For Immediate Release: September 23, 2010
Washington, DC – Today, the Commission on Wartime Contracting in Iraq and Afghanistan testified before the House Committee on Government Oversight and Reform and raised serious concerns regarding State Department’s need to more than double its private security contractors from 2,700 to 7,000 in Iraq by the time the U.S. military withdraws. The testimony echoed concerns raised by Human Rights First in its report “State of Affairs: Three Years After Nisoor Square – Accountability and Oversight of U.S. Private Security and Other Contractors.”
Commission Co-Chairman Michael Thibault testified that “[e]ven if State could obtain the funds for more than doubling its private-security force, it is not clear that it has the trained personnel to manage and oversee contract performance of a kind that has already shown the potential for creating tragic incidents and frayed relations with host countries.”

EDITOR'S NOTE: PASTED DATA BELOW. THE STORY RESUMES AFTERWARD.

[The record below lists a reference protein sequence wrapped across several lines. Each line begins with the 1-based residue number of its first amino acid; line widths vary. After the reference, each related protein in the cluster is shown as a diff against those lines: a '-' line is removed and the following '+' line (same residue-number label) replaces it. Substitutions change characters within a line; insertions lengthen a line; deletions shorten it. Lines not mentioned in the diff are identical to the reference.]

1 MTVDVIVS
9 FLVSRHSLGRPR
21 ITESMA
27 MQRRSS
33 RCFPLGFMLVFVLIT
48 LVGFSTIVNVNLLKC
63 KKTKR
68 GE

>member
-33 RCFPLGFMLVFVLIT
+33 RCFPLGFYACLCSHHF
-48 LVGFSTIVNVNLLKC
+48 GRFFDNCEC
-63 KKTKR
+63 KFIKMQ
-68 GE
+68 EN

Additionally, Human Rights First’s newly released report found, in part, that legal clarification of criminal jurisdiction over State contractors in Iraq is urgently needed. To date, there remains a serious gap in the law that does not give U.S. courts criminal jurisdiction over all private security contractors employed by the State Department. The group notes that it is imperative that the Obama administration and Congress work together to pass the Civilian Extraterritorial Jurisdiction Act, legislation designed to bridge that gap. The United States has a responsibility and a national security interest to ensure that when it fields contractors abroad it provides effective oversight to protect civilians from harm and hold contractors accountable for serious crimes committed.
To read Human Rights First’s report, please visit /wp-content/uploads/pdf/State_Of_Affairs.pdf.